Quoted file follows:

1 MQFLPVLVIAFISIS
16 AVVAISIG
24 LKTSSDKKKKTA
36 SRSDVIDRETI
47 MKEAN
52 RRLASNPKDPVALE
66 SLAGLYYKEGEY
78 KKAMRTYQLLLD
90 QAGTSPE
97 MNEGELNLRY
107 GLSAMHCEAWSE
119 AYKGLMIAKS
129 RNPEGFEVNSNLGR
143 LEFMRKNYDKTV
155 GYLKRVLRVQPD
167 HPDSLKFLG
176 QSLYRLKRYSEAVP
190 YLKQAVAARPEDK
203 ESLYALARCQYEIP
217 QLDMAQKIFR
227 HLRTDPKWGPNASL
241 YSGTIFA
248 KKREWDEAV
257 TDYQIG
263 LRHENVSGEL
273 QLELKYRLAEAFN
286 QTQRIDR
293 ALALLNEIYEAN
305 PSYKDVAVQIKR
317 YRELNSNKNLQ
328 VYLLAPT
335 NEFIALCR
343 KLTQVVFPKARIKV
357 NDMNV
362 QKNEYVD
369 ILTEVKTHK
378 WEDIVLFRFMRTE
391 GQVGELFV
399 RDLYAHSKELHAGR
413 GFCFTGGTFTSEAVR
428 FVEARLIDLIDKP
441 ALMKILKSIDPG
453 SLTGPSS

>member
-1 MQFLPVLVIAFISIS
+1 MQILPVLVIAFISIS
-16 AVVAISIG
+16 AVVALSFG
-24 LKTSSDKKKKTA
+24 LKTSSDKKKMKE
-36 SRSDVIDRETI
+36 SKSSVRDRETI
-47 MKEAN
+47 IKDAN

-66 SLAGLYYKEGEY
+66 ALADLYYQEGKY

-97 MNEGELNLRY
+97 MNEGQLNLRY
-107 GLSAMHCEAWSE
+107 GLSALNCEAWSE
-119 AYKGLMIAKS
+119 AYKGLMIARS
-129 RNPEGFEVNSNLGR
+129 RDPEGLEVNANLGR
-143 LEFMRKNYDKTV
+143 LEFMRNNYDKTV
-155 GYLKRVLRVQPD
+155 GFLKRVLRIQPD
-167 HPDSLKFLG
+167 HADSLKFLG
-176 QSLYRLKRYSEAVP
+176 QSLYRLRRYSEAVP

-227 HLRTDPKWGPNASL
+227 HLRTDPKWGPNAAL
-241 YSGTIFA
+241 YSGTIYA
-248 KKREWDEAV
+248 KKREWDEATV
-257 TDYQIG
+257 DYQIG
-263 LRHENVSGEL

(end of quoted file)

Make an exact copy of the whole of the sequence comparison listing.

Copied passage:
1 MQFLPVLVIAFISIS
16 AVVAISIG
24 LKTSSDKKKKTA
36 SRSDVIDRETI
47 MKEAN
52 RRLASNPKDPVALE
66 SLAGLYYKEGEY
78 KKAMRTYQLLLD
90 QAGTSPE
97 MNEGELNLRY
107 GLSAMHCEAWSE
119 AYKGLMIAKS
129 RNPEGFEVNSNLGR
143 LEFMRKNYDKTV
155 GYLKRVLRVQPD
167 HPDSLKFLG
176 QSLYRLKRYSEAVP
190 YLKQAVAARPEDK
203 ESLYALARCQYEIP
217 QLDMAQKIFR
227 HLRTDPKWGPNASL
241 YSGTIFA
248 KKREWDEAV
257 TDYQIG
263 LRHENVSGEL
273 QLELKYRLAEAFN
286 QTQRIDR
293 ALALLNEIYEAN
305 PSYKDVAVQIKR
317 YRELNSNKNLQ
328 VYLLAPT
335 NEFIALCR
343 KLTQVVFPKARIKV
357 NDMNV
362 QKNEYVD
369 ILTEVKTHK
378 WEDIVLFRFMRTE
391 GQVGELFV
399 RDLYAHSKELHAGR
413 GFCFTGGTFTSEAVR
428 FVEARLIDLIDKP
441 ALMKILKSIDPG
453 SLTGPSS

>member
-1 MQFLPVLVIAFISIS
+1 MQILPVLVIAFISIS
-16 AVVAISIG
+16 AVVALSFG
-24 LKTSSDKKKKTA
+24 LKTSSDKKKMKE
-36 SRSDVIDRETI
+36 SKSSVRDRETI
-47 MKEAN
+47 IKDAN

-66 SLAGLYYKEGEY
+66 ALADLYYQEGKY

-97 MNEGELNLRY
+97 MNEGQLNLRY
-107 GLSAMHCEAWSE
+107 GLSALNCEAWSE
-119 AYKGLMIAKS
+119 AYKGLMIARS
-129 RNPEGFEVNSNLGR
+129 RDPEGLEVNANLGR
-143 LEFMRKNYDKTV
+143 LEFMRNNYDKTV
-155 GYLKRVLRVQPD
+155 GFLKRVLRIQPD
-167 HPDSLKFLG
+167 HADSLKFLG
-176 QSLYRLKRYSEAVP
+176 QSLYRLRRYSEAVP

-227 HLRTDPKWGPNASL
+227 HLRTDPKWGPNAAL
-241 YSGTIFA
+241 YSGTIYA
-248 KKREWDEAV
+248 KKREWDEATV
-257 TDYQIG
+257 DYQIG
-263 LRHENVSGEL